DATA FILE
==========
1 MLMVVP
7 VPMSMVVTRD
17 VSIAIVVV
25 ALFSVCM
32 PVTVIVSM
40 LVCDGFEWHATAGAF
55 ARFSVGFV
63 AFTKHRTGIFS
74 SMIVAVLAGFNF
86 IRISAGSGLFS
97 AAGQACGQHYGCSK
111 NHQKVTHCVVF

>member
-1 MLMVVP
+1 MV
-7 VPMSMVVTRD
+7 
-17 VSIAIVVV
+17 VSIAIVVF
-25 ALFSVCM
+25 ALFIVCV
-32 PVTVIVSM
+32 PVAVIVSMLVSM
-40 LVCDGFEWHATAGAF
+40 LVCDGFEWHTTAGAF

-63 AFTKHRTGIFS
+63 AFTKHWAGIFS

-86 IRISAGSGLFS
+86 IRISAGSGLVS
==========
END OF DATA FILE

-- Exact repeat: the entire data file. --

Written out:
1 MLMVVP
7 VPMSMVVTRD
17 VSIAIVVV
25 ALFSVCM
32 PVTVIVSM
40 LVCDGFEWHATAGAF
55 ARFSVGFV
63 AFTKHRTGIFS
74 SMIVAVLAGFNF
86 IRISAGSGLFS
97 AAGQACGQHYGCSK
111 NHQKVTHCVVF

>member
-1 MLMVVP
+1 MV
-7 VPMSMVVTRD
+7 
-17 VSIAIVVV
+17 VSIAIVVF
-25 ALFSVCM
+25 ALFIVCV
-32 PVTVIVSM
+32 PVAVIVSMLVSM
-40 LVCDGFEWHATAGAF
+40 LVCDGFEWHTTAGAF

-63 AFTKHRTGIFS
+63 AFTKHWAGIFS

-86 IRISAGSGLFS
+86 IRISAGSGLVS